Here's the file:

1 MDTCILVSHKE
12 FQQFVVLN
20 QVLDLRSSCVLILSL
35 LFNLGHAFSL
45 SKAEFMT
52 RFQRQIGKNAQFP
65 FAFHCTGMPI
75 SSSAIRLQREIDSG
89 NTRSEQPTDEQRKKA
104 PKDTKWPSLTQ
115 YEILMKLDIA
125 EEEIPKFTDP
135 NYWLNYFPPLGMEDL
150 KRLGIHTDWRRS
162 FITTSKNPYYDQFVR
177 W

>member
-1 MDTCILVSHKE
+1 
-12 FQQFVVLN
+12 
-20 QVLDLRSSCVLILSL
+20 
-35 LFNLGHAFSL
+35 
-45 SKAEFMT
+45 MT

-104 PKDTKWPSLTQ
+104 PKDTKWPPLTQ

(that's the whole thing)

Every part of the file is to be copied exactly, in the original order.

1 MDTCILVSHKE
12 FQQFVVLN
20 QVLDLRSSCVLILSL
35 LFNLGHAFSL
45 SKAEFMT
52 RFQRQIGKNAQFP
65 FAFHCTGMPI
75 SSSAIRLQREIDSG
89 NTRSEQPTDEQRKKA
104 PKDTKWPSLTQ
115 YEILMKLDIA
125 EEEIPKFTDP
135 NYWLNYFPPLGMEDL
150 KRLGIHTDWRRS
162 FITTSKNPYYDQFVR
177 W

>member
-1 MDTCILVSHKE
+1 
-12 FQQFVVLN
+12 
-20 QVLDLRSSCVLILSL
+20 
-35 LFNLGHAFSL
+35 
-45 SKAEFMT
+45 MT

-104 PKDTKWPSLTQ
+104 PKDTKWPPLTQ